Interferon-alpha (IFN-alpha), in conjunction with ribavirin, is the current standard for the treatment of chronic hepatitis C virus (HCV) infection. This treatment requires frequent dosing, with a significant risk of the development of anti-IFN-alpha neutralizing antibodies that correlates with lack of efficacy or relapse. We have developed an IFN-alpha linked to the Fc region of human IgG1 for improved half-life and less frequent dosing. We have also identified, using a human T cell proliferation assay, three regions of IFN-alpha2b that are potentially immunogenic, and a variant containing a total of six mutations within these regions was made. This variant was made as a fusion to Fc either with or without a flexible linker between the fusion partners. Both configurations of the variant were less active than native IFN-alpha alone, although the variant containing the flexible linker had in vitro antiviral activity within the range of other modified IFN-alphas currently in clinical use. Peptides spanning the modified regions were tested in T cell proliferation assays and found to be less immunogenic than native controls when using peripheral blood mononuclear cells (PBMCs) from both healthy individuals and HCV-infected patients who had been treated previously with IFN-alpha2b.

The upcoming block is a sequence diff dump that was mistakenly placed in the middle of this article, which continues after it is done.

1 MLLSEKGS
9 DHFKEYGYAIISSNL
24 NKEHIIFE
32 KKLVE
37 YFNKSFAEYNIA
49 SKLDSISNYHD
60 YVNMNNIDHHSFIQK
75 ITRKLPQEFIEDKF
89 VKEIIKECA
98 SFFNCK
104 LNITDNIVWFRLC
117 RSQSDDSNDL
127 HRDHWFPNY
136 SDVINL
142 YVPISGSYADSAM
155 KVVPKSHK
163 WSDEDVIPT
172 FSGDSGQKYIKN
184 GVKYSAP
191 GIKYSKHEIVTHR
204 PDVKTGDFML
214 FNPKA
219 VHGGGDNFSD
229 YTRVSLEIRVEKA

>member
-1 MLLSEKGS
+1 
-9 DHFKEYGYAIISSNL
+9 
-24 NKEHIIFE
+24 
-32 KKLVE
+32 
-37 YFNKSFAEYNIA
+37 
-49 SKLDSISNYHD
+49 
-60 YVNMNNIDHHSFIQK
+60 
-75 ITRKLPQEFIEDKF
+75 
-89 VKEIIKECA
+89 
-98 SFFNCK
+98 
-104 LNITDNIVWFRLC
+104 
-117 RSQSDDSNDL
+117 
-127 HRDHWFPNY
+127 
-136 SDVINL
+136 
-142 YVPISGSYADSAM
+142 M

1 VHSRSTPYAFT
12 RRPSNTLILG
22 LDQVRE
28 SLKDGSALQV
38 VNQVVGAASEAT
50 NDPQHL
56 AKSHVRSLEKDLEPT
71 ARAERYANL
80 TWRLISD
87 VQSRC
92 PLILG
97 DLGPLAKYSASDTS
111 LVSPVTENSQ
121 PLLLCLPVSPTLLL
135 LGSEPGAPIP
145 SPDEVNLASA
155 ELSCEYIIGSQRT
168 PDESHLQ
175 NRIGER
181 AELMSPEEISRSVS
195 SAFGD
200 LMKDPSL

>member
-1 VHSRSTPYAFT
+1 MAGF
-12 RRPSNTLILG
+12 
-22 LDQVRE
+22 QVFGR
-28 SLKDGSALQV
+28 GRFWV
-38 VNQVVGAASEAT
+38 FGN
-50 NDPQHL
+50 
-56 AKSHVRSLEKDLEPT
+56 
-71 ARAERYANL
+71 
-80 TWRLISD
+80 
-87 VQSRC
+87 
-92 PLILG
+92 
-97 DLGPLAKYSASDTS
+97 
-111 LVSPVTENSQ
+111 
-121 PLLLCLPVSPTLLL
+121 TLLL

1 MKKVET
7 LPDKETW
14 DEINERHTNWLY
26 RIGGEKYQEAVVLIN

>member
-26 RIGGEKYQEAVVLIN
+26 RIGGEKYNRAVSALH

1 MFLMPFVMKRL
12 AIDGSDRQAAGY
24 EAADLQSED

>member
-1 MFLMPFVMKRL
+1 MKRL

Copyright Mary Ann Liebert, Inc.